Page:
5 ways volunteers boost their careers

"I don't have time to be anything less than fully pumped about my future full-time employment prospects," she says.

Clearly state expectations

Too often, volunteers are left to complete a project without any support. For this reason, it's important to state your expectations of the position right from the start, Bernstein says.

"Take the time upfront to negotiate the terms of your working arrangement," says Bernstein. "Check in with someone at the organization about your working experience at regular intervals."

When you take on a volunteer role, try to clearly outline objectives and timelines -- much as you would in a paid position.

Remember, volunteering is a two-way street. While you hope to learn new skills, the organization expects to receive a helping hand, not an extra burden.

Initiative is important when working with a nonprofit, as most nonprofits expect you to learn quickly on the job, Ryan says. Volunteers are not helpful if they're "asking 900 questions and don't get work done."

"Asking questions is good, but asking every five minutes makes you a pest," Ryan says.

Some people hope a volunteer position will lead to a job with the organization. But nonprofits often have a small staff and tight budgets, so volunteers may spend a long time waiting.

"People volunteer in art museums, the symphony, opera and theaters and wait a long time to get hired," Ryan says, noting that the arts is one of the most difficult fields, with low turnover for coveted positions.

Ryan suggests limiting your expectations. Rather than hoping your stint will develop into a dream job, focus on getting a letter of recommendation for proficiently performing your volunteer role. Or, concentrate on networking.

Volunteerism and unemployment benefits
Can volunteering interfere with your unemployment insurance eligibility? State law determines whether volunteering negatively impacts your job search, says Suzy Bohnert, a spokeswoman at the U.S. Department of Labor.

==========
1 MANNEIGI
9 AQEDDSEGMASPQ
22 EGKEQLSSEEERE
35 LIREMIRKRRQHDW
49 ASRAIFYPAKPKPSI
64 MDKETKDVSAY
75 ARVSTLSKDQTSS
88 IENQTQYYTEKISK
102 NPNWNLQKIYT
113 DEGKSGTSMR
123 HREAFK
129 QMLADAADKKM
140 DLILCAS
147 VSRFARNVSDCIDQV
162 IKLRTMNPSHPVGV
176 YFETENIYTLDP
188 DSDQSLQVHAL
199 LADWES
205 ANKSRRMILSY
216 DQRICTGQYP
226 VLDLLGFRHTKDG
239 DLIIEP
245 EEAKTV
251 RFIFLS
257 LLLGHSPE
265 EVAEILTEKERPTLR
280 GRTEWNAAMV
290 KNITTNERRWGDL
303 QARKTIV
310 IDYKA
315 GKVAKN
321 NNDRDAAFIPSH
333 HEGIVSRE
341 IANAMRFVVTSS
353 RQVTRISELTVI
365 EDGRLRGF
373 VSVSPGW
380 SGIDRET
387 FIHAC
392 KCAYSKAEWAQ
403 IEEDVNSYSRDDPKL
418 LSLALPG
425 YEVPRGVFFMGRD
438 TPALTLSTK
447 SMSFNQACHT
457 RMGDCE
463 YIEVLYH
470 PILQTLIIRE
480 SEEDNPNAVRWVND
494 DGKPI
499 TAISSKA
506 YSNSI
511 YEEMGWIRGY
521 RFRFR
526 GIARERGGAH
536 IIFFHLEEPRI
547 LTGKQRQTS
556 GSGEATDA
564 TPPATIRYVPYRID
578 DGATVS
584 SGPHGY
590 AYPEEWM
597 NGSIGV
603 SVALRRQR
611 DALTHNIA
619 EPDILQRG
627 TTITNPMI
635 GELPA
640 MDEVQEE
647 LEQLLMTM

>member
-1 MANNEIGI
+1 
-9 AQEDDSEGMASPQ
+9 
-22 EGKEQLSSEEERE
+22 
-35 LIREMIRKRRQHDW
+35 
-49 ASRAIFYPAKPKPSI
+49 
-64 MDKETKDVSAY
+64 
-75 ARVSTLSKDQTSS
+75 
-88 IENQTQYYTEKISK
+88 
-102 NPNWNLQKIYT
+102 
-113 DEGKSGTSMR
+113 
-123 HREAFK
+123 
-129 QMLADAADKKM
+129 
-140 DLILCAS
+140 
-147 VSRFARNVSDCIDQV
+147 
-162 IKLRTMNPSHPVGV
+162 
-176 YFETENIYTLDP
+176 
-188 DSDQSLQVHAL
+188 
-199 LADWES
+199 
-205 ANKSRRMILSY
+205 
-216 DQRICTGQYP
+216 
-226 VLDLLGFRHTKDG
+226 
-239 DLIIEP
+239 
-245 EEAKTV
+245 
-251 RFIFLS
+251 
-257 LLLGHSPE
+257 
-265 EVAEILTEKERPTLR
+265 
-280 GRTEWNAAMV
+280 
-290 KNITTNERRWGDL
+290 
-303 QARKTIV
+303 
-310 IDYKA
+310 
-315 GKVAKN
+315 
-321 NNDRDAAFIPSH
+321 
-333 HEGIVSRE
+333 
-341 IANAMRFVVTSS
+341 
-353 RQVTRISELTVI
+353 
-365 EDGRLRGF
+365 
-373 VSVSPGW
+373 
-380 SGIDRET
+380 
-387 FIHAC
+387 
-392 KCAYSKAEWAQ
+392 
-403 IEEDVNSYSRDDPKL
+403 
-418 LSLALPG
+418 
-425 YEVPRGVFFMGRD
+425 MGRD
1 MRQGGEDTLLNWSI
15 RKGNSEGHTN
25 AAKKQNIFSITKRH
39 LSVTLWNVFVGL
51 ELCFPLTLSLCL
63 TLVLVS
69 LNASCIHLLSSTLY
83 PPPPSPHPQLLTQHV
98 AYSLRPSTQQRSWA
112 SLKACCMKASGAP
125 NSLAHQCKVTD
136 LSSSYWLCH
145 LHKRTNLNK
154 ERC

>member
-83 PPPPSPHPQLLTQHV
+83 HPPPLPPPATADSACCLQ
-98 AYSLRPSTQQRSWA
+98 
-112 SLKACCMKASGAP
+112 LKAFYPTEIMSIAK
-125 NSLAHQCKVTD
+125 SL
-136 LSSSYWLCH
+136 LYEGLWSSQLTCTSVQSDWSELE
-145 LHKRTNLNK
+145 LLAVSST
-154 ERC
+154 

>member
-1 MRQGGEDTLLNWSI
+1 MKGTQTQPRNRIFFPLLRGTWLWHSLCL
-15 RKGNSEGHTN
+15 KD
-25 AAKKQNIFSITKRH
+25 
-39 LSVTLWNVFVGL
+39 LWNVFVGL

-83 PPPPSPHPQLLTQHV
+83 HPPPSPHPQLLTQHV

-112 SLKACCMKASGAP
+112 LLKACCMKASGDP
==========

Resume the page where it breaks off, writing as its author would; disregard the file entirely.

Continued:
"As a general rule, if the volunteer work does not affect availability or work search, and if the individual can leave immediately to take employment, the individual's UI eligibility will not be affected," Bohnert says.

But if the volunteer work requires a full-time commitment, the state might wonder whether you're truly available for full-time employment, she says. Check with your state department of labor to make sure you're staying on the right side of your responsibilities.

Explore new career directions

In some cases, unemployed workers use a volunteer stint to launch themselves on a new career path.

Patrick Rauen was recently laid off as a research scientist at a small pharmaceutical company. But he had a backup plan in his lab coat.

For the past two years, Rauen has volunteered at the Field Museum in Chicago. The museum was one of his favorite places to go when he was a child.


Today, Rauen acts as a docent, or museum tour guide, and brings natural history alive for visitors of all ages.

Inspired by his volunteer work, Rauen returned to school in January to obtain an education degree.

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